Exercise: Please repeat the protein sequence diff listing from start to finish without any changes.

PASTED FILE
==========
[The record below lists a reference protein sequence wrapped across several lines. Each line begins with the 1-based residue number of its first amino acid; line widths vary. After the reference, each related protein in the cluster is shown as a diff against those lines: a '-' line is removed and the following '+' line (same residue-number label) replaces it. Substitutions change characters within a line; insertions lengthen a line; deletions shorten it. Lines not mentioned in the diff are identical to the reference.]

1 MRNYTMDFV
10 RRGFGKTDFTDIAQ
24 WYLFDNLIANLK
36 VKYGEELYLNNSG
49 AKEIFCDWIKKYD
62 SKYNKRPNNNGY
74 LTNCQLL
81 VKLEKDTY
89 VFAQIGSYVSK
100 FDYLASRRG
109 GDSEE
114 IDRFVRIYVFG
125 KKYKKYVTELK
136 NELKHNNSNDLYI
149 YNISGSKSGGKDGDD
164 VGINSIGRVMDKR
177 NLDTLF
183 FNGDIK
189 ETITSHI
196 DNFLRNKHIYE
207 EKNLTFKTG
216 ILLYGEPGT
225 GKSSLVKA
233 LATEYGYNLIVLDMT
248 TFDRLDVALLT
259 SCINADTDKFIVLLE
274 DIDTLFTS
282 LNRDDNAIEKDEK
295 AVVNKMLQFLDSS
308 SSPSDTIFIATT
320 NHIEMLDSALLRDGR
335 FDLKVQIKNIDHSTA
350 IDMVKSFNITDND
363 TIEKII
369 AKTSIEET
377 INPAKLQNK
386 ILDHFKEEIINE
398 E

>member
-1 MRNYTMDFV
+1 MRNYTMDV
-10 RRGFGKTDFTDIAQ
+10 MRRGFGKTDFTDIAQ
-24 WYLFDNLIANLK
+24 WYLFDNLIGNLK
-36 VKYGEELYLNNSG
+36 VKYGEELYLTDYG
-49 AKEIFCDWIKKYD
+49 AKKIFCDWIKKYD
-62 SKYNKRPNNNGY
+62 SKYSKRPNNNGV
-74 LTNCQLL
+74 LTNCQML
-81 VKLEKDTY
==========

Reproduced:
[The record below lists a reference protein sequence wrapped across several lines. Each line begins with the 1-based residue number of its first amino acid; line widths vary. After the reference, each related protein in the cluster is shown as a diff against those lines: a '-' line is removed and the following '+' line (same residue-number label) replaces it. Substitutions change characters within a line; insertions lengthen a line; deletions shorten it. Lines not mentioned in the diff are identical to the reference.]

1 MRNYTMDFV
10 RRGFGKTDFTDIAQ
24 WYLFDNLIANLK
36 VKYGEELYLNNSG
49 AKEIFCDWIKKYD
62 SKYNKRPNNNGY
74 LTNCQLL
81 VKLEKDTY
89 VFAQIGSYVSK
100 FDYLASRRG
109 GDSEE
114 IDRFVRIYVFG
125 KKYKKYVTELK
136 NELKHNNSNDLYI
149 YNISGSKSGGKDGDD
164 VGINSIGRVMDKR
177 NLDTLF
183 FNGDIK
189 ETITSHI
196 DNFLRNKHIYE
207 EKNLTFKTG
216 ILLYGEPGT
225 GKSSLVKA
233 LATEYGYNLIVLDMT
248 TFDRLDVALLT
259 SCINADTDKFIVLLE
274 DIDTLFTS
282 LNRDDNAIEKDEK
295 AVVNKMLQFLDSS
308 SSPSDTIFIATT
320 NHIEMLDSALLRDGR
335 FDLKVQIKNIDHSTA
350 IDMVKSFNITDND
363 TIEKII
369 AKTSIEET
377 INPAKLQNK
386 ILDHFKEEIINE
398 E

>member
-1 MRNYTMDFV
+1 MRNYTMDV
-10 RRGFGKTDFTDIAQ
+10 MRRGFGKTDFTDIAQ
-24 WYLFDNLIANLK
+24 WYLFDNLIGNLK
-36 VKYGEELYLNNSG
+36 VKYGEELYLTDYG
-49 AKEIFCDWIKKYD
+49 AKKIFCDWIKKYD
-62 SKYNKRPNNNGY
+62 SKYSKRPNNNGV
-74 LTNCQLL
+74 LTNCQML
-81 VKLEKDTY